October 9, 2019 / 3:05 PM / 9 days ago

Dozens caged and shackled in Trinidad drug rehab center, police say

PORT OF SPAIN (Reuters) - Dozens of people were found on Wednesday in squalid conditions, chained and in cages in a Trinidad and Tobago rehabilitation center run by a religious group for ex-prisoners and drug users, where some were tortured and held for years, police said.

Police officers from the Trinidad and Tobago Police Service inspect a rehabilitation centre run by a religious group for ex-prisoners and drug users, where some were tortured and held for years according to the police, in Arouca, near Port-of-Spain, Trinidad and Tobago, October 9, 2019. Trinidad and Tobago Police Service/Handout via REUTERS ATTENTION EDITORS - THIS PICTURE WAS PROVIDED BY A THIRD PARTY

Police said in a statement that 65 men and 4 women were rescued from a “modern-day slavery” operation at the Transformed Life Ministry Rehabilitation Centre in Arouca, 19 kilometers east of the capital Port of Spain. Six people at the compound were arrested.

Images taken from the Transformed Life Ministry, which were provided to Reuters by police, showed handcuffs hanging from beds and windowless cells more akin to dog kennels at a pound. The ministry was founded 19 years ago by a pastor, Glen Awong.

Police spokesman Wayne Mystar said all the people at the center were nationals of Trinidad and Tobago. Police Commissioner Gary Griffith said the situation amounted to “human trafficking” and added that the people who were rescued stated that some of them had been imprisoned for years and been tortured.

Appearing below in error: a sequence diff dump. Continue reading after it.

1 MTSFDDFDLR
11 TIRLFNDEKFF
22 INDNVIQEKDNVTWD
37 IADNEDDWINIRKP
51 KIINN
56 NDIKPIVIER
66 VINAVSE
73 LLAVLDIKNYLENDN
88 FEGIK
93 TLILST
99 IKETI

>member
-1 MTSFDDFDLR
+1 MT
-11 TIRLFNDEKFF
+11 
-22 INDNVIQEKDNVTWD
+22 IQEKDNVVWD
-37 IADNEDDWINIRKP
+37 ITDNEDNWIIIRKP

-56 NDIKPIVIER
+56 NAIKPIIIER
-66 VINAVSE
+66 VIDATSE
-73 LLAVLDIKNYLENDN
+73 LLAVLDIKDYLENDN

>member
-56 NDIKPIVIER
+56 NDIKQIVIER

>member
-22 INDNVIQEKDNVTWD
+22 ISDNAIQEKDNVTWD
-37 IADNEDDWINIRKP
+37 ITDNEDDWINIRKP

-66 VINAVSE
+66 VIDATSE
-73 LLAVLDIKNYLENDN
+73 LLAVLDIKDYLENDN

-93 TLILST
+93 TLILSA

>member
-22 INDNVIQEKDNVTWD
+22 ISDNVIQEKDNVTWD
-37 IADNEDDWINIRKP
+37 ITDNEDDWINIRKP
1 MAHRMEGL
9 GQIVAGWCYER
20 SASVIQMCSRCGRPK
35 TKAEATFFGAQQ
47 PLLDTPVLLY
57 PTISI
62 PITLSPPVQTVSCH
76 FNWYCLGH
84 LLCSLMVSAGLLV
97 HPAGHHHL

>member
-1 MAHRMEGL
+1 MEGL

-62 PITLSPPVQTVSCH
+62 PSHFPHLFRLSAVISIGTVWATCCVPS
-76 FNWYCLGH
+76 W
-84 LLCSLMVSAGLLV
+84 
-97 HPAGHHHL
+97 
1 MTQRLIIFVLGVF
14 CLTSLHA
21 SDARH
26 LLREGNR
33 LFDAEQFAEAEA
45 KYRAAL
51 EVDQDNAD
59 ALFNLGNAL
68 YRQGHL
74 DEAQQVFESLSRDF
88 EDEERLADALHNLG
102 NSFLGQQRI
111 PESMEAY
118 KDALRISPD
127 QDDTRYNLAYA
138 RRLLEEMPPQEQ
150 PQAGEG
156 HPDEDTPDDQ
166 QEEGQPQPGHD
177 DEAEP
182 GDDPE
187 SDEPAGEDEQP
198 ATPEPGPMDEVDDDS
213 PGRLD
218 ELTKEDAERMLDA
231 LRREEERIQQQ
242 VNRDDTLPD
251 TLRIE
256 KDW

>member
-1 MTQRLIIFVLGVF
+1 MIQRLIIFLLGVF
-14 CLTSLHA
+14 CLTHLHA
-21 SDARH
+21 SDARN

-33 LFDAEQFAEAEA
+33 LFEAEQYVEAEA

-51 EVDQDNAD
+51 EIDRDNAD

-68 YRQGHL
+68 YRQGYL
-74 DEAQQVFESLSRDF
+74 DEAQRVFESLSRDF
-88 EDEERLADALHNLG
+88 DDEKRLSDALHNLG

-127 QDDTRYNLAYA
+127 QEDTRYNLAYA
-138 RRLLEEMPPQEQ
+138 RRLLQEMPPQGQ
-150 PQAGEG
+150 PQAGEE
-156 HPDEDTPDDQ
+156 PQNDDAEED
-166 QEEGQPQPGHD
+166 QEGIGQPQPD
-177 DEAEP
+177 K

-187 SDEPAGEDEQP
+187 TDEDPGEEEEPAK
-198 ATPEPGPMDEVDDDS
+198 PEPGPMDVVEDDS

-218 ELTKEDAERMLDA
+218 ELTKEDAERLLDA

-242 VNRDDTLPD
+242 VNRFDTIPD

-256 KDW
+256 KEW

The rescued men and women, some as young as 20 and others 60 or older, were taken to health facilities for medical treatment, the police said.

According to its website, Awong, while serving a seven-year term in prison, “answered the call from God and started his ministry within the prison walls.”

Awong and the center did not respond to requests for comment.

“Transformed Life Ministry’s mission is to serve male ex-prisoners and deportees, by providing safe transitional housing, developmental and rehabilitation program, to promote healthy reintegration into society,” the center says on the website.

But one person familiar with the center strongly disagreed with that description, saying a family member who had stayed there was mistreated.

“I am familiar with the place because my son was there for a few months. I felt like my son was treated as a prisoner and not a patient,” said Andrea De Silva, a photographer who has freelanced for Reuters on occasion.

She said that after her son tried to hang himself while at the center she was never contacted about the attempted suicide or even allowed to see him.

“We saw that Mickell was deteriorating and I decided to take him out,” De Silva said.

Reporting by Linda Hutchinson-Jafar in Port of Spain; Writing by Anthony Esposito; Editing by Frank Jack Daniel and Matthew Lewis

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